I'll end things with an amazing speech by Phaeton, I do believe his last. "Of all the creatures who have occupied the earth, it is we, the Neo Sapiens, who have proved most fit to rule. The door to our future is opening, and beyond that door lies the road to greatness. Life is a journey. Every action we take, every decision we make, large or small, is a step on that journey. Only when we take the last step is the final destination revealed. But you have chosen your future! You will not take your final step in darkness, but in the brilliant flash of ultimate sacrifice. As your enemy crumbles before you, you will know that your journey was not made in vain!" The images that accompany it are terrific as well.

What Doesn't: The fleet isn't expecting action? When Phaeton's thousands of e-frames rise up from the Earth's surface, the episode shows people scrambling from showers, mess halls, etc. They're in the middle of a massive assault, everyone should be ready for action.

Typhonus decides to, in the middle of the decisive battle of the war, take time out to crush a jump trooper with his foot? If he'd just shot her, the Neos would have won the war. And it looks incredibly awkward. Note that Alec attempting (and failing) to disable Typhonus' frame makes a lot more sense. Presumably the reason they're doing a ground assault on this base as opposed to orbital bombardment is to capture Typhonus alive.

The self-destruct mechanism is too cartoony to me. By this point in Phaeton's degredation, I can just about accept that he might be tempted to use such an option, but it's too big a stretch. And logistically that means that every e-frame has this device built in and no one knows or cares. Also, would activating it really be as simple as pulling an enormous lever?

I mentioned preferring the One Small Step title. This episode feels very much like a stand-alone, unlike the next four which all go intimately together. The overall effect makes it feel as if someone in marketing said "hey, can we end on a five-parter" and thus the odd disconnect between this episode and the next few. This one, in my mind, fits in much better with The Price of Courage and Dark River, making a little trilogy of Phaeton's generals. (Oh, and Phaeton has a terrific line regarding that: "Is it my fate to suffer the idiocy of incompetent generals... Typhonus, Draconis, Shiva... and now Typhonus again!" There's some unintentional comedy here.)

Watch for: Phaeton's bunker shows up here. You can just barely read the words written above the door. They'll show up more prominently in the future.

A biggie is Alec's black box, introduced back in Trial by Combat. He makes a big point of having O'Reilly give it to Weston. It will be back.

Did'ja notice that, among the combat aircraft, a couple of Pirate fighters were in the mix? We haven't seen them since early season 2, but it's a great touch. There's no point in holding anything back at this point.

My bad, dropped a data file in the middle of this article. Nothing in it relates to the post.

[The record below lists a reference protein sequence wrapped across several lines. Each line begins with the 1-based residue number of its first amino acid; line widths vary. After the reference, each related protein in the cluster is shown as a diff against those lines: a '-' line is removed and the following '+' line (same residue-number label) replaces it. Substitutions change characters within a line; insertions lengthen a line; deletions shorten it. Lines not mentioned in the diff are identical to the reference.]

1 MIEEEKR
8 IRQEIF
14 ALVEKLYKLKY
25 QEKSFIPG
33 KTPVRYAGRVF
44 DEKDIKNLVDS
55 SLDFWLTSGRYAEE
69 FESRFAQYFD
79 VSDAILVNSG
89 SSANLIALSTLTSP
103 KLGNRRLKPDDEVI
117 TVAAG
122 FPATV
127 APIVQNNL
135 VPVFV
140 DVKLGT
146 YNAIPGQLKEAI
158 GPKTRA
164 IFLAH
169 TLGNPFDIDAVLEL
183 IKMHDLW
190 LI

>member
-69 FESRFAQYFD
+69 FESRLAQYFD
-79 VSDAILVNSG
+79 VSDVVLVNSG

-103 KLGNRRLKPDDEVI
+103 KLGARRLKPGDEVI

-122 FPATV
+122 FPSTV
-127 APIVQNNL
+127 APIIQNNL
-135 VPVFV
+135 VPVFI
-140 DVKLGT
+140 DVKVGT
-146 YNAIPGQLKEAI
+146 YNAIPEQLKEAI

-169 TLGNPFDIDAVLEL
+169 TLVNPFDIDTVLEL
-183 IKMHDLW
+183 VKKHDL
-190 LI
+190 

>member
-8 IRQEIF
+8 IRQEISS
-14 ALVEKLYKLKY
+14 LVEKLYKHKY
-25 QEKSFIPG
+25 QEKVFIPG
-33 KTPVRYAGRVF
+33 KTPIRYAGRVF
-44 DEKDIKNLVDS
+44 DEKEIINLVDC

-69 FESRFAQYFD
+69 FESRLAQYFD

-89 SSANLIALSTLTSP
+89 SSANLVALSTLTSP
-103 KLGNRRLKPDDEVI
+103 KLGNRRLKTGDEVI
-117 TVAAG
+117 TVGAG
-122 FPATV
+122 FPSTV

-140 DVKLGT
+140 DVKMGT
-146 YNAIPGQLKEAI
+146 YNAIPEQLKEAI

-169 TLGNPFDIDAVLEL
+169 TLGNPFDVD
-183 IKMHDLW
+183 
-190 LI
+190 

During Phaeton's terrific speech, on the "the door to our future is opening," line, Longfeather fires five explosive disks from his foot to blow a hole in Typhonus' base. If that felt like an odd detail to include, wonder no more. That was one of the action features of his toy.

One of the big scenes in the aforementioned scramble to launch the reserve e-frames is a trooper showering. (One can't help but muse that if this were Japanese anime, the towel would go flying off while the trooper was still in frame.) What's slightly less obvious is the same trooper a few moments later, running to her frame... while tugging on her uniform. Cute touch.

The arm of Weston's frame gets blown off. Five minutes later (and for the rest of the episode), she's fine. That's some mighty fine field repair

Oh, and I was wrong. Pelligrino's bio was not the only place with a generic version of the Draconis frame, several of them show up here. So much repaint potential, squandered.

Bio: Torres. Need I point out that DeLeon would have been the much, much better choice? Typhonus would have been pretty decent too.

Overall: Wow. This is one of Exo-Squad's best. From the historical context of the opening through the character development to the exciting and costly battle to the lamentations and grieving at the end, it's solid. The big flaw, Phaeton's self destruct, is pretty big, perhaps knocking this from an A+ to an A-, but it's forgivable given the emotional cost to the characters.

Next up... well, it's pretty much in the title. The Fall of the Neo Sapien Empire kicks off in earnest next week.

1 comment:

Monk of War said...

Pelligrino's bio was not the only place with a generic version of the Typhonus frame, several of them show up here. So much repaint potential, squandered.

I think you mean Draconis's e-frame right?

This was indeed one of the best episodes in the series. DeLeon's death was certainly a punch.